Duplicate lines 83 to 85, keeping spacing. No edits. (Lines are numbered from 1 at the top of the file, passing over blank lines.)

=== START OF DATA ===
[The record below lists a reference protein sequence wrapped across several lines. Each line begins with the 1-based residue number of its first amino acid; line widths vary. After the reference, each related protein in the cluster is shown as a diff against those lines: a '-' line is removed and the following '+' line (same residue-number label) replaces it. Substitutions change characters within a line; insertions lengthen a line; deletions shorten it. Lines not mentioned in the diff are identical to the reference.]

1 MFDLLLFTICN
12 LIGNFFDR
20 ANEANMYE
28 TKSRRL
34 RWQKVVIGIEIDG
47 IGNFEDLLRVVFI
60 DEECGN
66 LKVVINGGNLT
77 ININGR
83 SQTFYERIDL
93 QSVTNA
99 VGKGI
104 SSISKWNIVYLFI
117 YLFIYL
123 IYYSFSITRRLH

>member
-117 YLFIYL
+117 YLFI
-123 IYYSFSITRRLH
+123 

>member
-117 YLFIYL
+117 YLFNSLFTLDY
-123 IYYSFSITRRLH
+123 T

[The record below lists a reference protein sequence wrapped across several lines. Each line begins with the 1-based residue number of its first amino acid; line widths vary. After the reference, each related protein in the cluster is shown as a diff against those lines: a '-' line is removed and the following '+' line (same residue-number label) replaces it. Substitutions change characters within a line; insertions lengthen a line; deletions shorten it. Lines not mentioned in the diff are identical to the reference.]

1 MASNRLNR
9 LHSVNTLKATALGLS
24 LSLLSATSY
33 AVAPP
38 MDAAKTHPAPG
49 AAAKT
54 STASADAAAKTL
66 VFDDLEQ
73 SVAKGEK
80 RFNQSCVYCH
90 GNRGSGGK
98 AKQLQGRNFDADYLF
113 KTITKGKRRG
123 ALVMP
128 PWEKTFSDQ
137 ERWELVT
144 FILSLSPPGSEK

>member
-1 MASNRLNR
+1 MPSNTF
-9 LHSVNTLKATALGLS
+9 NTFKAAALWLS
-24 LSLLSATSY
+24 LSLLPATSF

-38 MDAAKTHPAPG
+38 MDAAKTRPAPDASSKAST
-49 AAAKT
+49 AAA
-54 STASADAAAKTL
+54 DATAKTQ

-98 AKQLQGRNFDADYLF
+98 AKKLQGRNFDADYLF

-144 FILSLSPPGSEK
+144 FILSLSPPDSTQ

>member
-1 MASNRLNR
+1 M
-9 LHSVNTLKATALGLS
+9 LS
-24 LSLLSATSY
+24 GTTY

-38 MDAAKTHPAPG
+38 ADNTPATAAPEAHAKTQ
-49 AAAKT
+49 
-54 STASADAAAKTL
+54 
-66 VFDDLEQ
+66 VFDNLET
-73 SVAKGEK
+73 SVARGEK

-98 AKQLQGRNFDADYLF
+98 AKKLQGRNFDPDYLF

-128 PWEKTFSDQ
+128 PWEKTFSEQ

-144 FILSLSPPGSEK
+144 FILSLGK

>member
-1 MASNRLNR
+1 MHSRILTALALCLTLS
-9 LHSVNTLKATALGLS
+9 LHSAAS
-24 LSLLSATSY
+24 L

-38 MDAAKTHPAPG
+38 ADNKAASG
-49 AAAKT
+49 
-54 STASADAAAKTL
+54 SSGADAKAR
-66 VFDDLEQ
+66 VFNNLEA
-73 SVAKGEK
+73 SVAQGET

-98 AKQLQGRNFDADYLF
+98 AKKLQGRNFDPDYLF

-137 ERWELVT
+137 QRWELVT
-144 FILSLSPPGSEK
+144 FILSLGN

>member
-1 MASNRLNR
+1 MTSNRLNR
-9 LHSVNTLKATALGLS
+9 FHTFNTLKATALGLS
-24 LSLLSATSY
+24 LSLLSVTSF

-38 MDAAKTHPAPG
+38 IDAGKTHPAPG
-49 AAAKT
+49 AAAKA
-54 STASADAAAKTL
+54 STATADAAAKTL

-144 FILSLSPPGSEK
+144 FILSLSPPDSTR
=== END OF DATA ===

-144 FILSLSPPGSEK
+144 FILSLGK

>member